Former Congress MP Naveen Jindal-backed Jindal Steel and Power (JSPL) has bagged the contract to manufacture and supply 97,400 tonnes of rail to Indian Railways in a first such move by the national transporter to buy rails from the market.
In the final reckoning of the global tender, other steelmakers such as ArcelorMittal, Nippon, Voestalpine of Germany, England-based British Steel and Denmark’s East Metal got edged out as, sources said, their “processes and testing” specifications did not match the laid down parameters of the tender in terms of quality suited for Indian conditions. Two companies from China did not qualify as the genuineness of their certain eligibility documents were not found to be satisfactory, sources said.
In effect, JSPL remained the only bidder to qualify with a financial bid. The company bagged the contract for around Rs 565 crore in what was estimated to be a Rs 2,500-crore purchase order for 4.87 lakh tonnes of long rails of 60 kg-90 ultimate tensile strength (UTS) variety of steel. The idea was to divide the tender among a few players keeping in view the huge quantity.
Now Railways is likely to float separate tenders in phases for the remaining quantity with new specifications for the steel.
“Some of the international players wanted European standards of rail testing to be part of the conditions as they did not match Indian standards, which are quite different,” said a government official.
JSPL has been given a year’s time to supply the quantity even though officials said that efforts will be to get them in about six months considering the pace of work in progress. “It is a new beginning for us. We will scale up and do everything required to meet the demand,” Vijay Kumar Chama, executive vice president of JSPL told The Indian Express.
The next phase of the tender for the remaining 80 per cent quantity will be for tougher rails of 60 kg- 110 UTS variety because Railway Board is in the process of finalising new standards that mandate that these rails will be used for axle load of 25 kg in rolling stock.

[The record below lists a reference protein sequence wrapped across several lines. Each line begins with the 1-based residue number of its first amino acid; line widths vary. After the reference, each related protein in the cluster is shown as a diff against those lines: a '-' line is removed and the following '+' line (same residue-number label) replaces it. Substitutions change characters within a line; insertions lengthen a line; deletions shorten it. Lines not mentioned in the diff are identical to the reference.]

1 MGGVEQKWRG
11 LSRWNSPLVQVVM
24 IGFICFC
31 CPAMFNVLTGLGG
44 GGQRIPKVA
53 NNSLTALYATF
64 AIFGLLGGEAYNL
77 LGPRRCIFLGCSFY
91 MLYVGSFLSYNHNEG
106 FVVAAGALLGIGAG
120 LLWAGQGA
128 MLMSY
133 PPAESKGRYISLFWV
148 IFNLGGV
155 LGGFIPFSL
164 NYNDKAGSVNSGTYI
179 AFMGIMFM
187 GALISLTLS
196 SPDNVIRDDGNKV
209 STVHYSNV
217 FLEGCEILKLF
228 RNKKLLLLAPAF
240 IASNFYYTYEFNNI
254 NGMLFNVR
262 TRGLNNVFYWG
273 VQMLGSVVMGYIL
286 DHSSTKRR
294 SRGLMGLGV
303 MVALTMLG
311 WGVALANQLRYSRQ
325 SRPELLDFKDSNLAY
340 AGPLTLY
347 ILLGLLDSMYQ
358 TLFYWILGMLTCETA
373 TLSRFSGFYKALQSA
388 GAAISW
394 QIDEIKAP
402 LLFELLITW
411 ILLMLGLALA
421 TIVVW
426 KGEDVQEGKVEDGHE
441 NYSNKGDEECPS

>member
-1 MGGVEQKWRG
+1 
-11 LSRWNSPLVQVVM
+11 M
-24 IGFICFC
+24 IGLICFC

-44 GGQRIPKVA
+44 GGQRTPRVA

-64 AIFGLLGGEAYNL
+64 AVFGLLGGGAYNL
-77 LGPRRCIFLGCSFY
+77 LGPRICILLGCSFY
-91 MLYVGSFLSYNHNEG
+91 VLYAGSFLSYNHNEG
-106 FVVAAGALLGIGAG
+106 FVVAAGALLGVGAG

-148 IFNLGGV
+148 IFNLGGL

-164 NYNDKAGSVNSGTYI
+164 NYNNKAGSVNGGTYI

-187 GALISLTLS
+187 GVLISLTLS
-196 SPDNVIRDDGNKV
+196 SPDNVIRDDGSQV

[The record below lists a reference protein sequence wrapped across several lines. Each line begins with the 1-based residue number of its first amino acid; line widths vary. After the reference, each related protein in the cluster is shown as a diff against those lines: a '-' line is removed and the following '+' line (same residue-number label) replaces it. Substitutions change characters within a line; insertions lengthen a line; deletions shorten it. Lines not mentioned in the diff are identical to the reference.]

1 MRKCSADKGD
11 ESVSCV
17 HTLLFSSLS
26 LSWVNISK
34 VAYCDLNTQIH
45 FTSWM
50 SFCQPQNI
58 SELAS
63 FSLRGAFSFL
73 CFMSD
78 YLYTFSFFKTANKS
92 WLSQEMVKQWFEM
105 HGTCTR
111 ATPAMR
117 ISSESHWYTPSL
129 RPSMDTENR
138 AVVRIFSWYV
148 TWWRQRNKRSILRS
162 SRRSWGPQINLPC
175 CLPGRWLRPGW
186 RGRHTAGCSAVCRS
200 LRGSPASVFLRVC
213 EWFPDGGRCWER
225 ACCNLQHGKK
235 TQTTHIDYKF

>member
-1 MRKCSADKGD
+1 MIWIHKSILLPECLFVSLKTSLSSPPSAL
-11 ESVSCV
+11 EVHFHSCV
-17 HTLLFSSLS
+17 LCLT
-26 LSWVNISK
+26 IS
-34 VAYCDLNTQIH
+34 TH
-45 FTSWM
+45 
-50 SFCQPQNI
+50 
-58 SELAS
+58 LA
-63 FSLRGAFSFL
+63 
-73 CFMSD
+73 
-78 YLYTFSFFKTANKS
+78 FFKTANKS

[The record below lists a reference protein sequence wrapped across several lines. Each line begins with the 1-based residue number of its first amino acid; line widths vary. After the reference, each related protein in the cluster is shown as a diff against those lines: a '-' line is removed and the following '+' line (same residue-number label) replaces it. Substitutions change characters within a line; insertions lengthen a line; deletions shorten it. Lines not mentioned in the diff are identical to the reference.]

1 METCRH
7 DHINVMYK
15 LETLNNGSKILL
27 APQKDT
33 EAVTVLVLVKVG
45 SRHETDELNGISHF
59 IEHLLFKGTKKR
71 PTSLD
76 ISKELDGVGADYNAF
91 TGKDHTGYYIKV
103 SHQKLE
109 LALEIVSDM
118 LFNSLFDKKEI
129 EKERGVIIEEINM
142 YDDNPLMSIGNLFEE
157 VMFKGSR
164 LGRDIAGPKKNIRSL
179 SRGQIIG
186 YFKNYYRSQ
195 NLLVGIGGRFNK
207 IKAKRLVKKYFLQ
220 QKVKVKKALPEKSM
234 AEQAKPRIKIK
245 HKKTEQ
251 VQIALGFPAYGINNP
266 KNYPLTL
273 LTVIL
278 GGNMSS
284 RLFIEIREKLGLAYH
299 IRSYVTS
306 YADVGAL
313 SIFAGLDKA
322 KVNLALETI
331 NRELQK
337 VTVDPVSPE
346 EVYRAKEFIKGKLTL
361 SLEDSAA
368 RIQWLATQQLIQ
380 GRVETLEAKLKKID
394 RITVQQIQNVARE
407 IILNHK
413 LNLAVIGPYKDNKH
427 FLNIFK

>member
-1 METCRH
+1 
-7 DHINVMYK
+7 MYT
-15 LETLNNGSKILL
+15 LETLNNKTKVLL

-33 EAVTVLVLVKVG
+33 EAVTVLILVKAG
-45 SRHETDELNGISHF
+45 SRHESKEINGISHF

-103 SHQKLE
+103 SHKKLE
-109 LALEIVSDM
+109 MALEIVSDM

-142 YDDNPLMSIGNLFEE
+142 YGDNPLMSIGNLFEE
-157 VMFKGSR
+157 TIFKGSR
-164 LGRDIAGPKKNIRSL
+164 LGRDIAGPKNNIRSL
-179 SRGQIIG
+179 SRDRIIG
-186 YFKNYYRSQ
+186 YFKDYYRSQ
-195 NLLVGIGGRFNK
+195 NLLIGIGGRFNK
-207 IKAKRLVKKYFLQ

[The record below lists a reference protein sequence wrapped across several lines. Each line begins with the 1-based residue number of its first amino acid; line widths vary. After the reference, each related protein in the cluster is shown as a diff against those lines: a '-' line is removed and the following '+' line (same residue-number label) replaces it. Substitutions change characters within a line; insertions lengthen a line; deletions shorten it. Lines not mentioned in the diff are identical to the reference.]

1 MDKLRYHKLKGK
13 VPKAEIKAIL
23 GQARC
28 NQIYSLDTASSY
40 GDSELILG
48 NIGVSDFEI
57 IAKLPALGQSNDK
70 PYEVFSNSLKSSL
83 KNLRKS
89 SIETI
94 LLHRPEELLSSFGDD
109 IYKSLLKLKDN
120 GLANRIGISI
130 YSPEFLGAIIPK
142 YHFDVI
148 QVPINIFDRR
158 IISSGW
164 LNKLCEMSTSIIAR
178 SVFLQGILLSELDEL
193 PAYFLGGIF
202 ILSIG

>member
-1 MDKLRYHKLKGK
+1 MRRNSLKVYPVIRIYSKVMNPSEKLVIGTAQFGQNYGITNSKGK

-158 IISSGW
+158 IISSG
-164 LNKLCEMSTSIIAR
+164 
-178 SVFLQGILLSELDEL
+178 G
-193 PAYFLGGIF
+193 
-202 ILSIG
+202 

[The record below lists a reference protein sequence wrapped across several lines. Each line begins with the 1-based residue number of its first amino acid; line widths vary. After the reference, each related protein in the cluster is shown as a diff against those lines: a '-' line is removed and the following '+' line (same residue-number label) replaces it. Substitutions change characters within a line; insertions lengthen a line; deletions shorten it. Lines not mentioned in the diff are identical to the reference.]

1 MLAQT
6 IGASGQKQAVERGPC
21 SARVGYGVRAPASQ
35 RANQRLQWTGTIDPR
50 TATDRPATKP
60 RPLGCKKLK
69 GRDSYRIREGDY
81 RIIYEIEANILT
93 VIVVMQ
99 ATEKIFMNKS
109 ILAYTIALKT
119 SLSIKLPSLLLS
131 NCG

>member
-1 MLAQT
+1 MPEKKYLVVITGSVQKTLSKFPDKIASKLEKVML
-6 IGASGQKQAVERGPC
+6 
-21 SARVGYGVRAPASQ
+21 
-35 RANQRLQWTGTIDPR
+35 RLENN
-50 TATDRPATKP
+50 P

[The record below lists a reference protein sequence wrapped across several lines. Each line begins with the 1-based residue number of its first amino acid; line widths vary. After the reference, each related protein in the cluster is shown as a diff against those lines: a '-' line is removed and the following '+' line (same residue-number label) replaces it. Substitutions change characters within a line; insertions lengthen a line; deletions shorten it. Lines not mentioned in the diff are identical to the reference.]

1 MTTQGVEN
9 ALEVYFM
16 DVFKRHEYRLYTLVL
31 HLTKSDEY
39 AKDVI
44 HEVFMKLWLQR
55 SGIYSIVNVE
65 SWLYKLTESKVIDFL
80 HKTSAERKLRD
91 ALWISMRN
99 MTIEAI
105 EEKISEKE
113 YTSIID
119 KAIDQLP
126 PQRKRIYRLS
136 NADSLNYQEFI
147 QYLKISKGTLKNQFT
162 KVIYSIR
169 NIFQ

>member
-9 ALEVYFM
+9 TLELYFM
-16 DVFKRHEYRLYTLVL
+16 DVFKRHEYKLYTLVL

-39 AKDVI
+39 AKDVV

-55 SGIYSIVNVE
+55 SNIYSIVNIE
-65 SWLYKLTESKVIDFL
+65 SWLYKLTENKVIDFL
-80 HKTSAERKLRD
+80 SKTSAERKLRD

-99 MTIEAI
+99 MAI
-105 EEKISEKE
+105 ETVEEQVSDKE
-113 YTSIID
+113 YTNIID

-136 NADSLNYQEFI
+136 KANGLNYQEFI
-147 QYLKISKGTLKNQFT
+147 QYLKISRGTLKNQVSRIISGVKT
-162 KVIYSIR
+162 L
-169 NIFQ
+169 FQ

The Jindals have been vying for a toehold into the rail supply business by Indian Railways since 2005. “We supply rails to Bangladesh, Iran and Eastern Dedicated Freight Corridor,” Chama said.
State-owned SAIL, which has been exclusively supplying rails to the transporter, was not allowed to bid since this particular requirement arose only because SAIL had not been able to scale up and meet the existing need of Indian Railways in the renewed pace at which it was needed, sources said.
The national transporter’s policy has been to procure only from steel citing strict quality control and utilisation of state-owned capacity. However, the PSU steel major has been lagging in meeting the demand from the transporter. In 2016-17, for instance, it supplied around 6.2 lakh tonnes of rails against an order of 10.05 lakh tonnes.
In 2017-18, it supplied around 9 lakh tonnes falling short of the demand. This year the demand for rails was estimated to be much more because Railways has stressed on speedy renewal of overaged tracks apart from laying new lines, doubling and gauge conversion works. The estimated requirement is around 15 lakh tonnes. The figure of 4.8 lakh tonnes was arrived at after working out how the demand a supply mismatch vis-a-vis SAIL and also to get a price advantage.